Tuesday, June 10, 2014
Tuesday's Overlooked Movies: Zulu
(This post originally appeared on August 11, 2009. It sure doesn't seem like almost five years ago.)
ZULU is a John Ford cavalry Western. Oh, I know John Ford didn’t direct it, and there’s not an Apache in sight, but scene after scene in ZULU plays as if the filmmakers had watched FORT APACHE, SHE WORE A YELLOW RIBBON, and RIO GRANDE a dozen times each before making ZULU. Take the opening scene, as the camera pans over a destroyed British regiment, then the victorious Zulu warriors come into the shot and one of them picks up a fallen rifle and thrusts it exultantly into the air over his head. That really plays like a John Ford scene to me. There are even several of Ford’s signature low-angle shots later in the film.
For those few of you who haven’t seen it, ZULU is the story of less than two hundred British soldiers trying to defend an isolated mission in Africa against four thousand Zulu warriors in 1879. I guess that makes it an Alamo movie, too, in the same way that David Gemmell’s LEGEND is an Alamo novel. The first half of the movie, before the attack begins, is really slow. It didn’t help matters for me that I had trouble telling the various soldiers apart, and the DVD didn’t have captions on it, so I understood only about half the dialogue. (Worst case scenario for a deaf old geezer like me: British accents and no captions.) The second half is full of action, though, and it’s well-staged. Given the movie’s age, all the fighting is pretty bloodless despite the rampant death and destruction, which seems a little odd after seeing so many war movies with such graphic gore, but I can’t say that the lack of blood splattering everywhere really bothered me. At least there was none of that blasted close-up, quick-cut editing.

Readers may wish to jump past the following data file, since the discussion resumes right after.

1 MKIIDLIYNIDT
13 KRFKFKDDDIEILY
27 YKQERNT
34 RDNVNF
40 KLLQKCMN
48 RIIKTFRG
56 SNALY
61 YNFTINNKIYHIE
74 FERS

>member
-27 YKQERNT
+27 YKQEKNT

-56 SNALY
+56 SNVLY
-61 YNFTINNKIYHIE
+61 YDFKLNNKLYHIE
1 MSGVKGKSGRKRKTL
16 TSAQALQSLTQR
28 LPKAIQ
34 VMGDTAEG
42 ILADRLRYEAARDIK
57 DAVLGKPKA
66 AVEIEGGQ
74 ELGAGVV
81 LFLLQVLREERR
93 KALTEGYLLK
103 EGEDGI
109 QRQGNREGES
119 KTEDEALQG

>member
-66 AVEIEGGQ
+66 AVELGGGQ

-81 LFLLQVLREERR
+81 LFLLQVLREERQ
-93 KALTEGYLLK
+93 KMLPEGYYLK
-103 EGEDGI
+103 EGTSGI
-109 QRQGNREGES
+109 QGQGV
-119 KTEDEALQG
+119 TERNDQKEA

Stanley Baker plays the engineer who winds up in command of the defenders, an impossibly young Michael Caine is his second-in-command, and Jack Hawkins is a Swedish missionary. All of them do good jobs. The photography and the scenery are spectacular. Going back to my John Ford comparison, that part of Africa really does look like the American West. Overall, ZULU is okay, a war movie that just tells a story without any heavy-handed messages. That makes it worth watching in my book.
(Before I started taking part in the Tuesday's Overlooked Movie, etc., series, I ran a number of posts on the blog under the overall title "Movies I've Missed (Until Now)", which is basically the same thing. This was four or five years ago, and as busy as it looks like I'll be this summer, quite a few of those posts may be showing up again on Tuesdays. I hope long-time readers will forgive me for the reruns and that they'll be new to some of you.)